Apples, the Humoral Way

Apr 24th, 2017 | By | Category: Ayni Books, Extract

by Paul Lloyd, Author of Become Your Own Doctor, an informative book on diet, nutrition, and how to make simple medicines the humoral way.


“An apple a day keeps the doctor away” according to a popular rhyme. This advice has become more relevant since the campaign to get us to eat at least “five a day” was launched. But crucially, helping to keep the doctor away depends to some extent on the variety of apple being eaten, how it has been prepared, and on the humoral complexion of its consumer.

In general terms fruits, herbs and vegetables in their raw state are often on the cool and moist sides of midpoint, but it is important to realize that this really is a generalization. Humoral characteristics, and therefore nutritional value, depend on many factors. Cooking moderates coolness and moistness, and boiling these foods in water can sometimes, perhaps ironically, reduce the amount of humoral moisture in them. Similarly, processing these foods by adding various edible substances in the cooking process alters their humoral makeup. The addition of spices, for example, may render a cold, moist fruit suitable for a phlegmatic person – even in cool, damp climatic conditions. As the body is at one with nature, affected by environmental conditions and the foods it absorbs, it should not surprise my readers to learn that fruits, herbs and vegetables – like all other foods – are also affected by conditions that surround them. This brings another variable into the equation. A fruit or herb growing on a mountainside will be dryer than one growing near a riverbank or at the edge of marshland.

Humoral characteristics of plants and fruits also depend on the particular variety. This is not as difficult to determine as one might suppose. Generally, a sweettasting apple, cherry or orange, for example, will be humorally “warmer” than a sour one; but, in the words of past dietary experts, not necessarily as nutritious.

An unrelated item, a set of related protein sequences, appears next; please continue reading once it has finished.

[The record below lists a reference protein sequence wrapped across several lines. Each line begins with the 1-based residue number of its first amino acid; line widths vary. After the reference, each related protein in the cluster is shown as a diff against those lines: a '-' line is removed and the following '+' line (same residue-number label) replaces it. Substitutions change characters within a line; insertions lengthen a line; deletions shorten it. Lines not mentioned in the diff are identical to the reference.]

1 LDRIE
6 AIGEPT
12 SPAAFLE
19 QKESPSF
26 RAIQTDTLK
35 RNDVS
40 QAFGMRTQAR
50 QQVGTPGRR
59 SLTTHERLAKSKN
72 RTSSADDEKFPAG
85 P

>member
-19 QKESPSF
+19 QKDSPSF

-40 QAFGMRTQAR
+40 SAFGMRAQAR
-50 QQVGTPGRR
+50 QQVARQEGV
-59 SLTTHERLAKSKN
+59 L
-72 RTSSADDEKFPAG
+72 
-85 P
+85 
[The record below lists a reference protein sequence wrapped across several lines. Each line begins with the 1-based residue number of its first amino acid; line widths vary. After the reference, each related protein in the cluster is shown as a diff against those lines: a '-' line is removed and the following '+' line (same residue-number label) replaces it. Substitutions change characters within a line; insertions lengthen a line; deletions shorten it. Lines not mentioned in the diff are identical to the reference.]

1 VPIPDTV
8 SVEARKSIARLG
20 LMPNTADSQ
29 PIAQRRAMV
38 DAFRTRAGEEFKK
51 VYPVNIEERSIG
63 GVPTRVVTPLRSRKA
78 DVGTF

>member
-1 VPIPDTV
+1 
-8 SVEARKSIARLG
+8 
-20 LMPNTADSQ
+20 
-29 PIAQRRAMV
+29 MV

Humoral property:

Sweet varieties are warm in the first degree and temperately moist. Sour varieties are cool and dry


These comfort the heart, quench thirst, dry up phlegm, and relieve a cough. Apples are particularly beneficial to youths and others who have strong stomachs and a choleric temperament.


This fruit can offend weak stomachs, especially when they are eaten raw; eating too many apples may also upset the system. This is because they are very cold and “windy” and hard to digest. They can corrupt the humors and are harmful to phlegmatics.


The sweetest varieties are the most nutritious, and they are best when fully ripe. They are most beneficial when roasted, baked or stewed with something humorally warm like pepper, sugar or honey. Ideally apples are eaten in the autumn and spring.



Become Your Own Doctor – Lost Secrets of Humoral Healthcare Revealed

An informative book on diet, nutrition, and how to make simple medicines the humoral way.

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